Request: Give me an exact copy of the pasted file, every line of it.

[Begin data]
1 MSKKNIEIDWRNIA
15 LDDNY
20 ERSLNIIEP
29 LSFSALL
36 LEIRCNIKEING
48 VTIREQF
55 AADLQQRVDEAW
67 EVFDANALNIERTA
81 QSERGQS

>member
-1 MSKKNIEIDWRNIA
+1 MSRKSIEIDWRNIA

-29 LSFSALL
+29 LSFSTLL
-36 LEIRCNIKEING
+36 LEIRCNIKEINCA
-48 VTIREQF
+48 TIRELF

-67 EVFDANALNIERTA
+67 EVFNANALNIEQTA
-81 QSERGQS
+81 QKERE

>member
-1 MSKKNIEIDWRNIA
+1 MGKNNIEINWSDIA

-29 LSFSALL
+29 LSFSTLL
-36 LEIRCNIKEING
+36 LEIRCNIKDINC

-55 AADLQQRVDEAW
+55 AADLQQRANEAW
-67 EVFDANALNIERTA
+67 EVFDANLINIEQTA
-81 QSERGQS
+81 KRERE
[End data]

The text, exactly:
1 MSKKNIEIDWRNIA
15 LDDNY
20 ERSLNIIEP
29 LSFSALL
36 LEIRCNIKEING
48 VTIREQF
55 AADLQQRVDEAW
67 EVFDANALNIERTA
81 QSERGQS

>member
-1 MSKKNIEIDWRNIA
+1 MSRKSIEIDWRNIA

-29 LSFSALL
+29 LSFSTLL
-36 LEIRCNIKEING
+36 LEIRCNIKEINCA
-48 VTIREQF
+48 TIRELF

-67 EVFDANALNIERTA
+67 EVFNANALNIEQTA
-81 QSERGQS
+81 QKERE

>member
-1 MSKKNIEIDWRNIA
+1 MGKNNIEINWSDIA

-29 LSFSALL
+29 LSFSTLL
-36 LEIRCNIKEING
+36 LEIRCNIKDINC

-55 AADLQQRVDEAW
+55 AADLQQRANEAW
-67 EVFDANALNIERTA
+67 EVFDANLINIEQTA
-81 QSERGQS
+81 KRERE